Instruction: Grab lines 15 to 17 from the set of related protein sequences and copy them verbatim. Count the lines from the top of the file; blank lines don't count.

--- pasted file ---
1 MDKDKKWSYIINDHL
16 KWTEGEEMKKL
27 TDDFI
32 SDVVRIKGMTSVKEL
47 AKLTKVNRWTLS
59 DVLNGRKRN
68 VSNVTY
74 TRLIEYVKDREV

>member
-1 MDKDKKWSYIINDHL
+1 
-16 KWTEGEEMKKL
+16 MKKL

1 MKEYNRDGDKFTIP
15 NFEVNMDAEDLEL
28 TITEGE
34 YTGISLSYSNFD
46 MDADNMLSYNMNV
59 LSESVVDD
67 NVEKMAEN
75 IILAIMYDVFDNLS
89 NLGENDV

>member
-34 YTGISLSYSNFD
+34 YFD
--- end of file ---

15 NFEVNMDAEDLEL
28 TITEGE
34 YTGISLSYSNFD